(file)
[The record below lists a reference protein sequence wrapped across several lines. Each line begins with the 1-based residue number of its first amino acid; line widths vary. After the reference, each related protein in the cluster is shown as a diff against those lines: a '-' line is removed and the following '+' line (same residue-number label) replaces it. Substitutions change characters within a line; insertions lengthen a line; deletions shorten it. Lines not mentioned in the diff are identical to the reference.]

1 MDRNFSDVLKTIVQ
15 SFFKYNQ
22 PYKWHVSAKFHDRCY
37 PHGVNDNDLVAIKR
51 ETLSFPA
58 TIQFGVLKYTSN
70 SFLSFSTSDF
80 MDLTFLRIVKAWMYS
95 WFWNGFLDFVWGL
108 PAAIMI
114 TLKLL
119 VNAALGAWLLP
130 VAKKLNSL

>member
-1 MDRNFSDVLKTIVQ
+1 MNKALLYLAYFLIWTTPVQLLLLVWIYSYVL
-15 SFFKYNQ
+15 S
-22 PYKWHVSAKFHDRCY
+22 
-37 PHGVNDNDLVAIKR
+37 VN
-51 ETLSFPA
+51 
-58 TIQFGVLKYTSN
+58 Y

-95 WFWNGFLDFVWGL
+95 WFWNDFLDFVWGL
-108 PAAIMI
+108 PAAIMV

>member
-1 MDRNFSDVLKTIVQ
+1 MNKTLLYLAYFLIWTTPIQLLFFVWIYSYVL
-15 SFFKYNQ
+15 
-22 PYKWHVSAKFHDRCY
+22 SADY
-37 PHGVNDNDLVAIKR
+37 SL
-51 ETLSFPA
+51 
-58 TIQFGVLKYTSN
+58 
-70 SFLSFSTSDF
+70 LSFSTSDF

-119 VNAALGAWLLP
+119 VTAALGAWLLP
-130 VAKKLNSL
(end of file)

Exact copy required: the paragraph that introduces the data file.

[The record below lists a reference protein sequence wrapped across several lines. Each line begins with the 1-based residue number of its first amino acid; line widths vary. After the reference, each related protein in the cluster is shown as a diff against those lines: a '-' line is removed and the following '+' line (same residue-number label) replaces it. Substitutions change characters within a line; insertions lengthen a line; deletions shorten it. Lines not mentioned in the diff are identical to the reference.]